The first electric trolleys used in the upper Ohio Valley were built in 1889. The power came directly from the East Liverpool Electric Light and Power Company owned by C.A. Smith. He also created a new streetcar company, the East Liverpool Electric Street Railway Company. One line ran from Wellsville to Liverpool and by 1897 a second branch, the East Liverpool and Rock Springs street railway, ran from East Liverpool to Chester, W. Va. At first, the park, the trolley, and the electric company were separate entities, but in 1905 they merged and became one, The East Liverpool Traction and Light Company.
The Richland Shield and Banner reported on September 7, 1905, “A merger of local street railway and electric lighting interests of this portion of the Ohio valley is in process of formation. The properties to be taken over are the East Liverpool railway, now operating in this city (Wellsville) and East Liverpool, and its two branches, the East Liverpool and Rock Springs street railway, running from East Liverpool to Chester, W. Va.; the electric lighting plants and power houses of the United Power company in East Liverpool and Chester and Rock Springs park, a large and valuable pleasure resort at Chester. Several million dollars are involved.”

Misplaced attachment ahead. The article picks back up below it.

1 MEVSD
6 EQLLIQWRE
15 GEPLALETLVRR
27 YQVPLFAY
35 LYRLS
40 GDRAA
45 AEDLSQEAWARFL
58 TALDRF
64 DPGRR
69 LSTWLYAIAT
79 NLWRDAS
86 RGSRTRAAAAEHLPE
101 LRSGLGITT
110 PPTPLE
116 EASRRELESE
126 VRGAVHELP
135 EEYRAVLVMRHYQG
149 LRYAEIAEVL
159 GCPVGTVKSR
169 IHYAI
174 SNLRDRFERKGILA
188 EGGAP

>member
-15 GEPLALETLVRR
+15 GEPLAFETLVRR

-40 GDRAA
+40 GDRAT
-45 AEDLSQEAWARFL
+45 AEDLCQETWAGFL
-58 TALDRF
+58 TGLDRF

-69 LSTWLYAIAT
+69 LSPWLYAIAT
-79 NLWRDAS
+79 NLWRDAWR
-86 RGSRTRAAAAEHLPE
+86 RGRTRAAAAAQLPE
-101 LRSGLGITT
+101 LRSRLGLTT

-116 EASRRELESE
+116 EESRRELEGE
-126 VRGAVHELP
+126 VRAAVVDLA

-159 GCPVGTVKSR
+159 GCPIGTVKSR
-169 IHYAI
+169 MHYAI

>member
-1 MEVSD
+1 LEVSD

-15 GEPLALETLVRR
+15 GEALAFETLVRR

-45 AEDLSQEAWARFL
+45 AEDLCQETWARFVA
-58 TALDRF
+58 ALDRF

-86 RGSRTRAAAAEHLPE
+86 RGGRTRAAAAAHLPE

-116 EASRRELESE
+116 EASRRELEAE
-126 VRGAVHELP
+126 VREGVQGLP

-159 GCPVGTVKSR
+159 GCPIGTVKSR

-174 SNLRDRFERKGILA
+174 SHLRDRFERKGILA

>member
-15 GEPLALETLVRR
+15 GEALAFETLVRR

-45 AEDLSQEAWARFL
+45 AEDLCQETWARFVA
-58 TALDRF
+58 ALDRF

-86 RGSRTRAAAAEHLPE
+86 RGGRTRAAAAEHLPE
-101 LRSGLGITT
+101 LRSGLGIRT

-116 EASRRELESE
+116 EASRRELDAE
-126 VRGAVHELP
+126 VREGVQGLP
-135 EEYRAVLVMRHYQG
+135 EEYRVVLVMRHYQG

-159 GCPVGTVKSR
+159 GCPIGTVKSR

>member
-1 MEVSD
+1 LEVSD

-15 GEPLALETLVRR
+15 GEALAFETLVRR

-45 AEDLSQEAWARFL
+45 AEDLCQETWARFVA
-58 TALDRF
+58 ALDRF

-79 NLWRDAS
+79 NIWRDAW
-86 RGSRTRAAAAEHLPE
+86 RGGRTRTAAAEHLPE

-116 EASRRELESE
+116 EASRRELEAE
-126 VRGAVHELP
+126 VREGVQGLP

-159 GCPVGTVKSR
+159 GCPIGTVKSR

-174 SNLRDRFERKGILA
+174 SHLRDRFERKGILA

Originally the trolley line to Rock Springs Park ended on Carolina Avenue in Chester at the spot where Route 30 and the Jennings Randolph Bridge cross today. Passengers would disembark and climb five flights of stairs to the Pavilion and Restaurant (as shown above). After the merger, this line was extended and a trolley loop and lower park main entrance where added.
Because there was a lot of competition, the trolley companies throughout the United States built amusement parks at the end of their lines to bring more business. For many area residents, the only way to get to the park was to use the company’s trolleys. A round-trip was 50 cents for adults and 35 cents for children, or less on certain “Bargain Days.”
During the warm weather months, many trolley companies operated open trolleys, which were very popular with the riding public. The open cars became known as "Breezers" to the people who rode them. They were open on all four sides, to provide a cooling breeze on a warm summer day. It was the trolley company’s way of providing "air conditioned" service.